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Daily Digest | A Digital State: Clinton Takes to New Media

BY Editors | Tuesday, March 24 2009

  • The Thriving of the Goverati A while back, techPres contributor Mark Drapeau coined the term "Goverati" -- which, for all its skin-crawling connotations, does capture something about this historical moment. Never, perhaps, since Teddy Roosevelt's civil service reforms has open government been so gosh darn sexy. Cases in point: more than 500 people are registered to spend all weekend at the Government 2.0 "uncamp" in DC. And the Sunlight Foundation announced another round of funding in the form of $4 million from the Omidyar Network. Read more.
  • A Digital State: Off the Campaign Trail, Clinton Takes to New Media The Associated Press's Matthew Lee sees signs that Facebook/YouTube/Twitter-powered Public Diplomacy 2.0 is a natural fit for the Clinton era. "In less than three months, Clinton's State Department has embarked on a digital diplomacy drive," he writes, "aimed at spreading the word about American foreign policy and restoring Washington's image." Read more.
  • Government Needs Smart-sourcing, Not Crowdsourcing Pete Peterson, executive director of Common Sense California, writes about the challenges of crowdsourcing and the future of civic engagement. Recent crowdsourcing effort Change.gov proved to be not entirely representative of the United States, considering that during time of war and financial crisis, two of the top five vote-getters from the "Citizen’s Briefing Book" were issues related to marijuana legalization. So what is the best way to formulate an online participation strategy? Read more.
  • Harvard's Blumenthal Tasked With Upgrading U.S. Health IT President Obama has filled the post of National Coordinator for Health Information Technology within the Department of Health and Human Services by appointing Dr. David Blumenthal, a senior health adviser for the Obama presidential campaign. What does this mean for the future of American health IT? Read more.
  • Needs Improvement? White House Falls Below Expectations on Transparency, Engagement It's report card time for the Obama Administration, and to the savvy eyes of at least some graders, ol' 44 and company simply aren't living up to their full potential. The Washington Post's Jose Antonio Vargas arranges a panel of outside experts -- Craig "Craigslist" Newmark, Sunlight's Ellen Miller, the Next Right's Jon Henke, the Berkman Center's David Weinberger, and our own Andrew Rasiej -- to assess the current state of the WhiteHouse.gov site. Read more.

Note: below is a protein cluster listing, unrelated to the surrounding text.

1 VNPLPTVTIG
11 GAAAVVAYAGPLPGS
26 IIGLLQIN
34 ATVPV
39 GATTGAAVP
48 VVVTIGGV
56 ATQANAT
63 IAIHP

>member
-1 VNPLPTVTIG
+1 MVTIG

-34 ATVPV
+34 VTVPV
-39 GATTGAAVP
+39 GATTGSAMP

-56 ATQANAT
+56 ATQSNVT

• Your Generation of Hypocrisy Begat My Apathetic (!?) One Cameron Russell thinks her generation, known as "Y" or "Millennial," gets a bad rap and isn't as "quiet" as Thomas Friedman has once suggested. She writes, "There is a deafening roar in cyberspace. If a presidential election can be won through the support of an online movement, if articles and ideas can reach tens of millions of people overnight, and create a four thousand person discussion, if youtube can receive 200,000 new videos a day, then being "too quiet" and "too online" is the opinion of someone who doesn't understand what it means to be online." Read more.
  • Is OFA Ready for This Close-Up? Ari Melber writes Organizing for America is suddenly getting lots of attention. Though there have been national gatherings and communications since the transition, it feels like the traditional press have only just discovered it now. What effect will the press have on OFA's efforts? Read more.

News Briefs

RSS Feed tuesday >

With Vision of Internet Magna Carta, Web We Want Campaign Aims To Go Beyond Protest Mode

On Saturday, Tim Berners-Lee reiterated his call for an Internet Magna Carta to ensure the independence and openness of the World Wide Web and protection of user privacy. His remarks were part of the opening of the Web We Want Festival at the Southbank Centre in London, which the Web We Want campaign envisioned as only the start of a year long international process underlying his call to formulate concrete visions for the open web of the future, going beyond protests and the usual advocacy groups. GO

First POST: Lifestyles

Google's CEO on "work-life balance"; how CloudFlare just doubled the size of the encrypted web; Dems like Twitter; Reps like Pinterest; and much, much more. GO

monday >

First POST: Showdown

How demonstrators in Hong Kong are using mobile tech to route around government control; will the news penetrate mainland China?; dueling spin from Dems and Reps on which party's tech efforts will matter more in November; and much, much more. GO

friday >

Pirate MEP Crowdsources Internet Policy Questions For Designated EU Commissioners

While the Pirate Party within Germany was facing internal disputes over the last week, the German Pirate Party member in the European Parliament, Julia Reda, is seeking to make the European Commission appointment process more transparent by crowdsourcing questions for the designated Commissioner for Digital Economy & Society and the designated Vice President for the Digital Single Market. GO

First POST: Dogfood

What ethical social networking might look like; can the iPhone promise more privacy?; how Obama did on transparency; and much, much more. GO

thursday >

First POST: Sucks

How the FCC can't communicate; tech is getting more political; Facebook might see a lawsuit for its mood manipulation experiment; and much, much more. GO

wednesday >

First POST: Wartime

A bizarre online marketing effort targets actress Emma Watson; why the news media needs to defend the privacy of its online readers; Chicago's playbook for civic user testing; and much, much more. GO

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